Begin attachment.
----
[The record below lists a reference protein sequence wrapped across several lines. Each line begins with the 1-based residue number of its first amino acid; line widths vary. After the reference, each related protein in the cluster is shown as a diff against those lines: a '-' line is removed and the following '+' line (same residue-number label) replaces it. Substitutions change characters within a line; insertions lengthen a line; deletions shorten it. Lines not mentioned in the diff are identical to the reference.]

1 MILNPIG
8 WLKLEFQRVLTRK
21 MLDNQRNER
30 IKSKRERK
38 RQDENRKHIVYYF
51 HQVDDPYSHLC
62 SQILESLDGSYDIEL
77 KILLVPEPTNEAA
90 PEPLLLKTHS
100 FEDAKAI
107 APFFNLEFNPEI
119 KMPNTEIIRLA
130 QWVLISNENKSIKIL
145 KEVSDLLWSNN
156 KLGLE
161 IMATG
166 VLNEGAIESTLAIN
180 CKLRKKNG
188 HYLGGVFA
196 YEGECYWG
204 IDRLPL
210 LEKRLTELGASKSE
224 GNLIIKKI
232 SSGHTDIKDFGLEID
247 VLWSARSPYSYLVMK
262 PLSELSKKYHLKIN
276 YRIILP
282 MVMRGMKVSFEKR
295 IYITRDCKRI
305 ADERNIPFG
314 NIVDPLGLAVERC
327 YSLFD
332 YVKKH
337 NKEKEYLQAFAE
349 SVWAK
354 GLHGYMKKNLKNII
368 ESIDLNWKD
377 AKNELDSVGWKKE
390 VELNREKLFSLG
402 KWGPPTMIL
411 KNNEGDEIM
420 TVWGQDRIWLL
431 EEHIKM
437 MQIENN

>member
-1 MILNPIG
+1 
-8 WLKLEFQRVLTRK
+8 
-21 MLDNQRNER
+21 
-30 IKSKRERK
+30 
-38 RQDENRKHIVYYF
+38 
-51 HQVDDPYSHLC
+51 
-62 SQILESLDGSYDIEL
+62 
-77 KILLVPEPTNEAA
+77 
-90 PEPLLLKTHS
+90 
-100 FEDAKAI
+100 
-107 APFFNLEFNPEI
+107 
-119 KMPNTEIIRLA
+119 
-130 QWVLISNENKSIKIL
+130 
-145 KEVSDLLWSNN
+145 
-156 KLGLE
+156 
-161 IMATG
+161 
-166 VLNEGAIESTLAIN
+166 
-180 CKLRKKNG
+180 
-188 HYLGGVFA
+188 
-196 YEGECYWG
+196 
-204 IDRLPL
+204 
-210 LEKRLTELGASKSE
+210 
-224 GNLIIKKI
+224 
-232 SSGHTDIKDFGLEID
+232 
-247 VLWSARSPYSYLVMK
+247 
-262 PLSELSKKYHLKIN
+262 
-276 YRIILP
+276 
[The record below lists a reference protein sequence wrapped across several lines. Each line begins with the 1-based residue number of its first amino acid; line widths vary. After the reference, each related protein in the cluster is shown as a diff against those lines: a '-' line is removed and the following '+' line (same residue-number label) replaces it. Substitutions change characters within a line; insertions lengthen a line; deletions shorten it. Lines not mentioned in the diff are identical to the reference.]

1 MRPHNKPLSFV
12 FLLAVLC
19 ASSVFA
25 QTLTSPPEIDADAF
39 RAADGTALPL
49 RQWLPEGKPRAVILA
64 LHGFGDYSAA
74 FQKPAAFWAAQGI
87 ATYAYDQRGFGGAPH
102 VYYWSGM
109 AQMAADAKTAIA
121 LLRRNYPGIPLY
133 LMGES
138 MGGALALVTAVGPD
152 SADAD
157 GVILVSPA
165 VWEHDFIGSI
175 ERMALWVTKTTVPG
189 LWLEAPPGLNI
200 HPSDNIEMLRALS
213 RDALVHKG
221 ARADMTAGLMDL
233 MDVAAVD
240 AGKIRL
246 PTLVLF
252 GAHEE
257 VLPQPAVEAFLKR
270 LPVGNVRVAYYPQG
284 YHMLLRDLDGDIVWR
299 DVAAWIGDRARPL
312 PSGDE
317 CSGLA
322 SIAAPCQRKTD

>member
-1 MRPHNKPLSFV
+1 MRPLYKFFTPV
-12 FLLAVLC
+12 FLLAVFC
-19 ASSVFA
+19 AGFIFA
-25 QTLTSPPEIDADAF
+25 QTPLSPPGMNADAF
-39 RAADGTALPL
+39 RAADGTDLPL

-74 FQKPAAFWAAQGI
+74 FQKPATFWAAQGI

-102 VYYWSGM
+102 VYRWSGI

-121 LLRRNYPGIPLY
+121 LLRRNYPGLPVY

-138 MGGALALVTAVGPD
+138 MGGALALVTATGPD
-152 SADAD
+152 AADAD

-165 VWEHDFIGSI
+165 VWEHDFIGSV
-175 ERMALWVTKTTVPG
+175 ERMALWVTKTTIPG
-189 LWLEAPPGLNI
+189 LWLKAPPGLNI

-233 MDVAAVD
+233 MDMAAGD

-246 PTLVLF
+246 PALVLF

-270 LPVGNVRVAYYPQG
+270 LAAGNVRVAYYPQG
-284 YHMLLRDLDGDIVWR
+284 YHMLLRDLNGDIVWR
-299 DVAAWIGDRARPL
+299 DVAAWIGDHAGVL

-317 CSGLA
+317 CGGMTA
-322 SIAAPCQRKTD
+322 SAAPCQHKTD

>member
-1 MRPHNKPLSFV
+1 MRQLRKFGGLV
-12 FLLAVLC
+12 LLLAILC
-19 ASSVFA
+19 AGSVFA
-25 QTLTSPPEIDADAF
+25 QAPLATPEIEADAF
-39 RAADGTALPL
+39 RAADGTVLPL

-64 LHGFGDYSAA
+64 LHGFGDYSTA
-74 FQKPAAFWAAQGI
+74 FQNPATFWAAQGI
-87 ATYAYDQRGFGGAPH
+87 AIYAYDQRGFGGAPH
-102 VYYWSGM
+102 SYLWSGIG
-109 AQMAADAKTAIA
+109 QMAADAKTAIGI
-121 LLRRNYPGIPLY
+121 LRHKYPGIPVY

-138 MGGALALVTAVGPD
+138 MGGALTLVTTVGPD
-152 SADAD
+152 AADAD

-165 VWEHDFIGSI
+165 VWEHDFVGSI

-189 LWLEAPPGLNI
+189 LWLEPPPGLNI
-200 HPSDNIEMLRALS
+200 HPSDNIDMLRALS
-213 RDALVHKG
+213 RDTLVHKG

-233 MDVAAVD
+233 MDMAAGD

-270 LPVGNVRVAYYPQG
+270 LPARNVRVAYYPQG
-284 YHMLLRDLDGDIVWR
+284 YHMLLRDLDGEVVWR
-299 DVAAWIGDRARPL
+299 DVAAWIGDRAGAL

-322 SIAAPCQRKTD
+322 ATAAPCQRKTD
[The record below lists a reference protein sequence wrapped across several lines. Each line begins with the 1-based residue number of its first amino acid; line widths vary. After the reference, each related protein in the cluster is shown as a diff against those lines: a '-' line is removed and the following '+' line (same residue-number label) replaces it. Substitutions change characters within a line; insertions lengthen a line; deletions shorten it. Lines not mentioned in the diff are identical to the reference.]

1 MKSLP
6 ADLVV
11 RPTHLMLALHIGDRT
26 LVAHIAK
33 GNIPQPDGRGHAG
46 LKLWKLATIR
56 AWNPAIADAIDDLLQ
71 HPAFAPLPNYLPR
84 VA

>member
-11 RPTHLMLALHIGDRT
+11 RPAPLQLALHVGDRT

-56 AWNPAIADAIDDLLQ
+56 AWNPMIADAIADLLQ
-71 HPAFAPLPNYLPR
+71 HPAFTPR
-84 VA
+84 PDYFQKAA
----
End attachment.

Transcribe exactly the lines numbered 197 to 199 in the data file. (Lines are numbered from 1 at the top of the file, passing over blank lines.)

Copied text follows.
-121 LLRRNYPGIPLY
+121 LRHKYPGIPVY

-138 MGGALALVTAVGPD